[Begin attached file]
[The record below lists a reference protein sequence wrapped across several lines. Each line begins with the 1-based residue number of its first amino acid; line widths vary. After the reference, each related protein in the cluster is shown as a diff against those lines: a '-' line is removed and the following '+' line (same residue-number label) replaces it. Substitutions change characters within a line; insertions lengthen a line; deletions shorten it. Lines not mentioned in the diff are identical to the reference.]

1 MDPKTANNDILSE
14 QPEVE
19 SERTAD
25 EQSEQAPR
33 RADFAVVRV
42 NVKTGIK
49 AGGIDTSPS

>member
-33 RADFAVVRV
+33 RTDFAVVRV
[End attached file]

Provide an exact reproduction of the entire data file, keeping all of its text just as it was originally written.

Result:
[The record below lists a reference protein sequence wrapped across several lines. Each line begins with the 1-based residue number of its first amino acid; line widths vary. After the reference, each related protein in the cluster is shown as a diff against those lines: a '-' line is removed and the following '+' line (same residue-number label) replaces it. Substitutions change characters within a line; insertions lengthen a line; deletions shorten it. Lines not mentioned in the diff are identical to the reference.]

1 MDPKTANNDILSE
14 QPEVE
19 SERTAD
25 EQSEQAPR
33 RADFAVVRV
42 NVKTGIK
49 AGGIDTSPS

>member
-33 RADFAVVRV
+33 RTDFAVVRV